In 1965, Tyler designed the first of several hydraulic lithographic presses, and two years later he received a federal arts funding grant from the National Endowment for the Arts for research and development into paper, embossing and three-dimensional works.[4] In 1978 Tyler patented and registered Tycore, a rigid archival honeycomb paper panel, and a decade later, from 1988–90, he designed and constructed a computer-controlled, power-driven combination lithography and etching press with a five-by-ten foot printing bed.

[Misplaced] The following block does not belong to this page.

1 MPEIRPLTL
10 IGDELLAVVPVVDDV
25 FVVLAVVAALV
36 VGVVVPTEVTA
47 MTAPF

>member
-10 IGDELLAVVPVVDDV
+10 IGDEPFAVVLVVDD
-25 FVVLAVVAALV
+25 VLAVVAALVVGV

To ensure that the workshop’s momentum continued, Tyler encouraged artists to return for additional projects using a variety of methods and materials, maintaining that "you couldn’t just keep inviting [artists] back to make a lithograph or inviting them back to make a silk screen. You [had] to keep giving them something new to chew on".[3] According to Tyler, it was sufficient to offer the option to work on a large scale. He also wanted to present artists with the opportunity to work with handmade paper. This began with a project with Robert Rauschenberg in 1985-94, who explored handmade papermaking in his series Pages and fuses at the paper mill in Ambert in France. A further collaboration using handmade paper occurred between Tyler and David Hockney, who produced a series of paper pulp works in 1978. Later, Frank Stella explored the notion of papermaking further in his Moby Dick Domes series, notable for their technical complexity and their three-dimensional nature. After years of research to work out ways of making shaped paper, Tyler developed a vacuum method to produce the required sculptural form.